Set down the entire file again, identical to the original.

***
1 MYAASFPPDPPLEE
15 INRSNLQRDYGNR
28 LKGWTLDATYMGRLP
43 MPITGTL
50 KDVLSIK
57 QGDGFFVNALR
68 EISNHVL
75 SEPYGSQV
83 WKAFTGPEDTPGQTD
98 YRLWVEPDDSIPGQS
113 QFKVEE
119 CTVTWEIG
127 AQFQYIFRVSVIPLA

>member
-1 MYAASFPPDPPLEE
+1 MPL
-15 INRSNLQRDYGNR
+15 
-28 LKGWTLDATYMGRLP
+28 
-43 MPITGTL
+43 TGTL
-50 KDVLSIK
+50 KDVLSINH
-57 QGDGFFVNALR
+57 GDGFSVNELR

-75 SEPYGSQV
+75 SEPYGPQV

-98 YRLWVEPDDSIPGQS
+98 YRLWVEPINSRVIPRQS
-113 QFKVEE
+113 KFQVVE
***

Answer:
1 MYAASFPPDPPLEE
15 INRSNLQRDYGNR
28 LKGWTLDATYMGRLP
43 MPITGTL
50 KDVLSIK
57 QGDGFFVNALR
68 EISNHVL
75 SEPYGSQV
83 WKAFTGPEDTPGQTD
98 YRLWVEPDDSIPGQS
113 QFKVEE
119 CTVTWEIG
127 AQFQYIFRVSVIPLA

>member
-1 MYAASFPPDPPLEE
+1 MPL
-15 INRSNLQRDYGNR
+15 
-28 LKGWTLDATYMGRLP
+28 
-43 MPITGTL
+43 TGTL
-50 KDVLSIK
+50 KDVLSINH
-57 QGDGFFVNALR
+57 GDGFSVNELR

-75 SEPYGSQV
+75 SEPYGPQV

-98 YRLWVEPDDSIPGQS
+98 YRLWVEPINSRVIPRQS
-113 QFKVEE
+113 KFQVVE